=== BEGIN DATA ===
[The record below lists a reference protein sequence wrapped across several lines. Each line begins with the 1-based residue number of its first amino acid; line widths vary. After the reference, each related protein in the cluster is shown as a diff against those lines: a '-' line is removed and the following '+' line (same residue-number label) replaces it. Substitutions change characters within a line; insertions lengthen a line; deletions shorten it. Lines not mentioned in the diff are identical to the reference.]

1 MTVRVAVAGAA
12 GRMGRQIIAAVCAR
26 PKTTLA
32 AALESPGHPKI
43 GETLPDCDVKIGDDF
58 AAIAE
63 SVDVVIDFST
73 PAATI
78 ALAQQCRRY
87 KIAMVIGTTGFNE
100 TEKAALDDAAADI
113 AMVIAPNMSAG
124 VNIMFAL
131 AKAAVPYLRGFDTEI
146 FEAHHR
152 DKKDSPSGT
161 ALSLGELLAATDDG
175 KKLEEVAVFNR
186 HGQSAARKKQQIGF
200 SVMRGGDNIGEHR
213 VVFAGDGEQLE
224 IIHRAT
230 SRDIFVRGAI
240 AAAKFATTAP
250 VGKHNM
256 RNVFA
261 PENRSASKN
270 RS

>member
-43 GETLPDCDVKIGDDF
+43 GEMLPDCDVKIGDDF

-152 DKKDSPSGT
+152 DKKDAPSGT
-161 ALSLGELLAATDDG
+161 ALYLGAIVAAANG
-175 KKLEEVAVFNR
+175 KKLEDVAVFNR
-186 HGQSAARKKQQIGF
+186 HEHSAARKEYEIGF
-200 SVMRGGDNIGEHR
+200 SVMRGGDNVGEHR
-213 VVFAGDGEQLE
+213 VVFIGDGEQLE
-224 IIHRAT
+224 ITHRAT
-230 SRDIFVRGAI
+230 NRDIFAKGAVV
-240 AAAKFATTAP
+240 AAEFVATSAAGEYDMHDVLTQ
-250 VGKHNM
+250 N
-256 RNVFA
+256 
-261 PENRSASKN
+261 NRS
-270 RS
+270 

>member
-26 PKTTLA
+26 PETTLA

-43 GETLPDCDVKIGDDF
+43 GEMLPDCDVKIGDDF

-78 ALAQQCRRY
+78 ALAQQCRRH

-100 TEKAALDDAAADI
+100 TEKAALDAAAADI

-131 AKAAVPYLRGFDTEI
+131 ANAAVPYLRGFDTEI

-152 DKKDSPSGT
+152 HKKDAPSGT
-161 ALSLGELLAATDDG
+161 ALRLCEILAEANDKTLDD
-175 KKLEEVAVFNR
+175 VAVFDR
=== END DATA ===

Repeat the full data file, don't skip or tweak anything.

[The record below lists a reference protein sequence wrapped across several lines. Each line begins with the 1-based residue number of its first amino acid; line widths vary. After the reference, each related protein in the cluster is shown as a diff against those lines: a '-' line is removed and the following '+' line (same residue-number label) replaces it. Substitutions change characters within a line; insertions lengthen a line; deletions shorten it. Lines not mentioned in the diff are identical to the reference.]

1 MTVRVAVAGAA
12 GRMGRQIIAAVCAR
26 PKTTLA
32 AALESPGHPKI
43 GETLPDCDVKIGDDF
58 AAIAE
63 SVDVVIDFST
73 PAATI
78 ALAQQCRRY
87 KIAMVIGTTGFNE
100 TEKAALDDAAADI
113 AMVIAPNMSAG
124 VNIMFAL
131 AKAAVPYLRGFDTEI
146 FEAHHR
152 DKKDSPSGT
161 ALSLGELLAATDDG
175 KKLEEVAVFNR
186 HGQSAARKKQQIGF
200 SVMRGGDNIGEHR
213 VVFAGDGEQLE
224 IIHRAT
230 SRDIFVRGAI
240 AAAKFATTAP
250 VGKHNM
256 RNVFA
261 PENRSASKN
270 RS

>member
-43 GETLPDCDVKIGDDF
+43 GEMLPDCDVKIGDDF

-152 DKKDSPSGT
+152 DKKDAPSGT
-161 ALSLGELLAATDDG
+161 ALYLGAIVAAANG
-175 KKLEEVAVFNR
+175 KKLEDVAVFNR
-186 HGQSAARKKQQIGF
+186 HEHSAARKEYEIGF
-200 SVMRGGDNIGEHR
+200 SVMRGGDNVGEHR
-213 VVFAGDGEQLE
+213 VVFIGDGEQLE
-224 IIHRAT
+224 ITHRAT
-230 SRDIFVRGAI
+230 NRDIFAKGAVV
-240 AAAKFATTAP
+240 AAEFVATSAAGEYDMHDVLTQ
-250 VGKHNM
+250 N
-256 RNVFA
+256 
-261 PENRSASKN
+261 NRS
-270 RS
+270 

>member
-26 PKTTLA
+26 PETTLA

-43 GETLPDCDVKIGDDF
+43 GEMLPDCDVKIGDDF

-78 ALAQQCRRY
+78 ALAQQCRRH

-100 TEKAALDDAAADI
+100 TEKAALDAAAADI

-131 AKAAVPYLRGFDTEI
+131 ANAAVPYLRGFDTEI

-152 DKKDSPSGT
+152 HKKDAPSGT
-161 ALSLGELLAATDDG
+161 ALRLCEILAEANDKTLDD
-175 KKLEEVAVFNR
+175 VAVFDR